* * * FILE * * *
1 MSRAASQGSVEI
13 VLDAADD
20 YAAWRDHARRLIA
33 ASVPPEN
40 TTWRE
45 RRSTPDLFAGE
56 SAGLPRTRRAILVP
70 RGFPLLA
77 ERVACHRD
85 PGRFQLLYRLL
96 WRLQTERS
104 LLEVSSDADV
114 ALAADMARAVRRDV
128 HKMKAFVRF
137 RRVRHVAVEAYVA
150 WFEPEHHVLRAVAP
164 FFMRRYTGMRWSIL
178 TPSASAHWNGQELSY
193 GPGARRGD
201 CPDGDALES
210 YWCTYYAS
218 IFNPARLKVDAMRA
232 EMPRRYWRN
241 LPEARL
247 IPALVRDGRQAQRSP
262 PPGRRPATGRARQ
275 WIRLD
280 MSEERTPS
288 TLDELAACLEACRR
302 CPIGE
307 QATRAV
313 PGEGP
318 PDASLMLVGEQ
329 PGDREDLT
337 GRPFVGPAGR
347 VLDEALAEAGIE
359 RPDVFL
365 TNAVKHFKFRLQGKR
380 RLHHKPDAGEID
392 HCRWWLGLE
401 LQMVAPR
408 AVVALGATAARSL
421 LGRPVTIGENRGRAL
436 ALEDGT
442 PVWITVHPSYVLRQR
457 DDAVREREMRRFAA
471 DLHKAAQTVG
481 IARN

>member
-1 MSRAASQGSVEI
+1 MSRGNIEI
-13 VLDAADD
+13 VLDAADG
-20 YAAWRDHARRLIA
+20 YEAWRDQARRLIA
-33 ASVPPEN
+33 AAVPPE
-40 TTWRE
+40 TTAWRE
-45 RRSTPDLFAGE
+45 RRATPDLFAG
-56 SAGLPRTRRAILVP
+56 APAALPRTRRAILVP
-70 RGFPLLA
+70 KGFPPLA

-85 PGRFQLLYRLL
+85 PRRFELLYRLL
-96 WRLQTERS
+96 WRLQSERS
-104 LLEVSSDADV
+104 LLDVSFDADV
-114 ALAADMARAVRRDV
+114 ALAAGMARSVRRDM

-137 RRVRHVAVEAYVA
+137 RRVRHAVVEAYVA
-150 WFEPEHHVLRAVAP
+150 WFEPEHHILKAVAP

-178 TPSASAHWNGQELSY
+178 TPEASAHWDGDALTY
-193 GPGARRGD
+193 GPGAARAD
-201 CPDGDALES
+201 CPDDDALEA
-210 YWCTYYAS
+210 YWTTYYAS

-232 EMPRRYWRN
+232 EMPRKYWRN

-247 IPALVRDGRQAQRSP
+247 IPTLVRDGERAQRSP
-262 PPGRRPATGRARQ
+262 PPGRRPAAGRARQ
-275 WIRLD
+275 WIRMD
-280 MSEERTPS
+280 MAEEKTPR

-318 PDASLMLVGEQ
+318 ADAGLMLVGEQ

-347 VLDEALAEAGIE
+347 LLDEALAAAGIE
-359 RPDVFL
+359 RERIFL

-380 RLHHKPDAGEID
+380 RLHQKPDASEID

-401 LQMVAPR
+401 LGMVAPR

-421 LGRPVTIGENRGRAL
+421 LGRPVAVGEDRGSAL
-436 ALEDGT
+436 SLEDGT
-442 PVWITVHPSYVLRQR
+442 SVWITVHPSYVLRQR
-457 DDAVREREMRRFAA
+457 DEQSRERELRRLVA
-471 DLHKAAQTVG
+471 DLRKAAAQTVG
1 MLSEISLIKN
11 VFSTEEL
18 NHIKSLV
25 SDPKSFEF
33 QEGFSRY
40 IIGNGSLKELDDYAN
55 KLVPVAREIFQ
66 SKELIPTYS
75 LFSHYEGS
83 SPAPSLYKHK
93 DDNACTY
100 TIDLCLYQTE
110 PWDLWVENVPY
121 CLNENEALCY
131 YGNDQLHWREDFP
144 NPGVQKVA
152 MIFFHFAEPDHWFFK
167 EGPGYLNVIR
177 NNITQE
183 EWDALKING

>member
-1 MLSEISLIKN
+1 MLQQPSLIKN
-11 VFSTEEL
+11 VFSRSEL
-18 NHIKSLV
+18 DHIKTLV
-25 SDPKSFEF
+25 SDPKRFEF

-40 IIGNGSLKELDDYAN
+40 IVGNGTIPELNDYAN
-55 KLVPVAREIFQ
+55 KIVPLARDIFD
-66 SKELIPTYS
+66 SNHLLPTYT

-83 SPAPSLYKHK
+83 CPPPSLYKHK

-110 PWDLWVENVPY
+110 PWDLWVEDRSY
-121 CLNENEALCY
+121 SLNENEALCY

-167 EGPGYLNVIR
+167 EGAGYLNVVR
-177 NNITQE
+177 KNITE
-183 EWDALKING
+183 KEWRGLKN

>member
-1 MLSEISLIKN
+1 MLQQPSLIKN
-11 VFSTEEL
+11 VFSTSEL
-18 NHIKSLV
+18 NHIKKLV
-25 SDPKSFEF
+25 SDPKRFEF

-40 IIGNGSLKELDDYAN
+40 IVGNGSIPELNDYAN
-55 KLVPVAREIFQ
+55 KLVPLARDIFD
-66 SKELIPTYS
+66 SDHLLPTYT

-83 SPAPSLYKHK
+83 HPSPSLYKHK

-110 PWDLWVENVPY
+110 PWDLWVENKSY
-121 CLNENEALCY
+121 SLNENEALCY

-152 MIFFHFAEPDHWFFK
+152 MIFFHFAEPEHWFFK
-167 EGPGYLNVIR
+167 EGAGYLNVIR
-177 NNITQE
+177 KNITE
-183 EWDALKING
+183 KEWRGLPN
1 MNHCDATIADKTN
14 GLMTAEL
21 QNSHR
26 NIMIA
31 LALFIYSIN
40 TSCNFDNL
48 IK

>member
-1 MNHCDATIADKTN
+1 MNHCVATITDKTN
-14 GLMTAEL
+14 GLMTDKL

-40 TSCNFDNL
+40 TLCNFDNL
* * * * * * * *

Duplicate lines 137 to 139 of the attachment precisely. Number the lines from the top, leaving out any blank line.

-1 MLSEISLIKN
+1 MLQQPSLIKN
-11 VFSTEEL